Conversations On Athletes’ Mental Health Take Over Sports
Athletes’ mental health has been an increasing topic of discussion over the last several years. With national champions like Simone Biles and Naomi Osaka speaking out about their experiences with mental illness, the subject has been breached, facilitating conversations about personal wellness, autonomy, and national duty. What once might have been a blissful ignorance that the strongest and fastest among us were made of stronger armor, now a very real, very important discourse emerges. After the NFL’s latest incident, sports fans and leagues across the country must reconsider what it means to be well and healthy in body and mind to ensure all athletes feel safe and supported.
Buffalo Bills Player Damar Hamlin Collapses After Tackle
On Monday, January 3rd, millions of football fans gathered to kick off the new year and watch the Cincinnati Bengals play the Buffalo Bills at the Bengals’ home stadium in Cincinnati, OH. Only minutes into the first quarter, Bills player Damar Hamlin, a safety, made what seemed to be a normal tackle until he collapsed, unconscious, mere seconds after the play; the roar of the stadium slowly fading.
Cameras panned the field, broadcasting the distress and fear visible on players’ faces while commentators struggled to find words, their networks cutting to commercial in frequent succession. After nearly ten minutes of attempting CPR, paramedics stabilized his heartbeat and rushed him off the field to the University of Cincinnati Medical Center.
According to officials, the 24-year-old experienced cardiac arrest, though at this time, it is indeterminable how or why. While he is making small improvements, Hamlin remains in critical condition, too soon yet to know if he’ll make a full recovery and/or return to professional football.
NFL Must Grapple With Frightened And Traumatized Players
Hamlin’s accident has caused a disruption in more than just the NFL’s schedule; given the traumatic experience of watching a healthy, young athlete be hurried off in an ambulance, players across the league are hesitant to return to normal.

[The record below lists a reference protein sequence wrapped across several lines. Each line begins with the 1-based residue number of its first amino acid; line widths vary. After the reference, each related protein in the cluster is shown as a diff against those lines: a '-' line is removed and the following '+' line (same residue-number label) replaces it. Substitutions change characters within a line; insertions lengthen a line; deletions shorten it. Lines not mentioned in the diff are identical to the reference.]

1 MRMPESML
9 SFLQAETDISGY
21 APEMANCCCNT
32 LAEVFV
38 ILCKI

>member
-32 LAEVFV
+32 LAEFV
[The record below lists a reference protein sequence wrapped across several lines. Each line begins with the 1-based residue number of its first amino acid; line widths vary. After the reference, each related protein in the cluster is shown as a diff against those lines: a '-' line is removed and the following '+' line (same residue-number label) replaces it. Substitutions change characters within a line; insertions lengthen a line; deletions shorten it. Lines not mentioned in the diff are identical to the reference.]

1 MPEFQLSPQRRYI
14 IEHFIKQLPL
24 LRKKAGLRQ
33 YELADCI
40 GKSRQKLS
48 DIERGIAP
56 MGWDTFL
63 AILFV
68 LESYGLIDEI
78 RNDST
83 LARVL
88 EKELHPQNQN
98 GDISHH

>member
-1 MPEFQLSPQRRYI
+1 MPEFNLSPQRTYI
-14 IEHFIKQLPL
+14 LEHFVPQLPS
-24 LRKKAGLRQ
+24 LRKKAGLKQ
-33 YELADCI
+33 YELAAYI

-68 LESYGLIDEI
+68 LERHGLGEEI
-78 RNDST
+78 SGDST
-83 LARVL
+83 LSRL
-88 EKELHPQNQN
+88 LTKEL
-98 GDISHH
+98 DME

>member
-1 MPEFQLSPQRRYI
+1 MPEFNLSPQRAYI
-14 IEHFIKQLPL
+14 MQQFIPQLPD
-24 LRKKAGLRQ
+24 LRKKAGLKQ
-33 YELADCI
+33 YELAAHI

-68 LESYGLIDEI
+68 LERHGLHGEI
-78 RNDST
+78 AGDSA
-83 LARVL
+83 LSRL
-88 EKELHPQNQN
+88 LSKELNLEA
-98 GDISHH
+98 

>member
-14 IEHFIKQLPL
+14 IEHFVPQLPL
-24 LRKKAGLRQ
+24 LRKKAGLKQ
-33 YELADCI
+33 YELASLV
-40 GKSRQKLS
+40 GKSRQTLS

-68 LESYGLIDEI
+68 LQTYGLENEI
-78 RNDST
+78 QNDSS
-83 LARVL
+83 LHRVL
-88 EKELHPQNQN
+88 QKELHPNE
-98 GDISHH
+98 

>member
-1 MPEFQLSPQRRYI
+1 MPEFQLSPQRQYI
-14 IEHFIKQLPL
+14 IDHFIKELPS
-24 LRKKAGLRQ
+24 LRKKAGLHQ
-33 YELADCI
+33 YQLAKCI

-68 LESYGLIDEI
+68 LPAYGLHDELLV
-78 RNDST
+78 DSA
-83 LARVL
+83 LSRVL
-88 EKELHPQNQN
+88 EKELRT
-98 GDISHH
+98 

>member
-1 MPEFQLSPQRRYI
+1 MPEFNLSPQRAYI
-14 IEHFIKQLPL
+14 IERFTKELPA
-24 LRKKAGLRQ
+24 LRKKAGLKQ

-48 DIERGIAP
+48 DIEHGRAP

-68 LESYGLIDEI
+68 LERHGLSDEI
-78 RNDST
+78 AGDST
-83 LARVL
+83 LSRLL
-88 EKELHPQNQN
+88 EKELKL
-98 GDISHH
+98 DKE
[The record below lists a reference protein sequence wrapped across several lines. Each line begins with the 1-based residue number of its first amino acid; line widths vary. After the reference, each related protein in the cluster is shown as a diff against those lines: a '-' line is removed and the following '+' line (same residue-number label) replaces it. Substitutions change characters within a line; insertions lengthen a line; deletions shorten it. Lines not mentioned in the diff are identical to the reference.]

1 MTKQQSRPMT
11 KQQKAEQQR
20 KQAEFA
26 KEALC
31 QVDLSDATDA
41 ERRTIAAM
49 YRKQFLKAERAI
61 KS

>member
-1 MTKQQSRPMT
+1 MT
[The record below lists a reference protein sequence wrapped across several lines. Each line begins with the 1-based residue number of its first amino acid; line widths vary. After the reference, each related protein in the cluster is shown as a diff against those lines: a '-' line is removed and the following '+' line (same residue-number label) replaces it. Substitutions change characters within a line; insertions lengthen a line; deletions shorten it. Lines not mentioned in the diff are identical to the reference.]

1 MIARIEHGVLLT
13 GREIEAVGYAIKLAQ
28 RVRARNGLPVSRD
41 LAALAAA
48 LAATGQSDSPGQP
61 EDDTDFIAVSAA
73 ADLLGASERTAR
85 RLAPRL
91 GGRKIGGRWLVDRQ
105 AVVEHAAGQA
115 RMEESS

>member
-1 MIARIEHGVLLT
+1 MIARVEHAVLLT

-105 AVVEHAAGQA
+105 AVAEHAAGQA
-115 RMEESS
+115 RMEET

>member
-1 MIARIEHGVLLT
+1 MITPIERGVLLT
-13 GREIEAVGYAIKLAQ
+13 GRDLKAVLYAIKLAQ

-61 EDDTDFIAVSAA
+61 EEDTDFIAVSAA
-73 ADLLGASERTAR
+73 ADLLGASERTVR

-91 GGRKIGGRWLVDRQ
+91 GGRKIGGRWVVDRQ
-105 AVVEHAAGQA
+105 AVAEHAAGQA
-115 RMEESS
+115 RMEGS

Psychologist Dr. Scott Goldman, who works with a myriad of professional athletes, says the issue is difficult because everyone deals with trauma in their own way. For some, playing football might provide a distraction, a respite from the fear and anxiety, for others, the game could be triggering and unfathomable in a time of such duress. Goldman has worked closely with the NFL for the last two years and regarding Hamlin’s incident said, “I think this is going to be a really complicated thing for individuals to navigate. This is not a simple solution of suspend the season or force re-engagement.”
This event has mobilized not only players and medical professionals, but fans of the sport as well. Many believe this to be a wake-up call, a plea to re-evaluate and re-consider how and why we can encourage and support something that clearly endangers the individuals playing. An opinion piece written for The New York Times reads, “…the specter of destruction on the field, let’s face it, is part of what makes football such an American draw. That’s why the highlight shows are full of the most jarring, brutal hits.” Another references how unsettling Monday night’s incident was because nothing was out of the ordinary until all of a sudden it was. Hamlin’s collapse influenced a sort of movement driven by all those who love football and its dedicated athletes.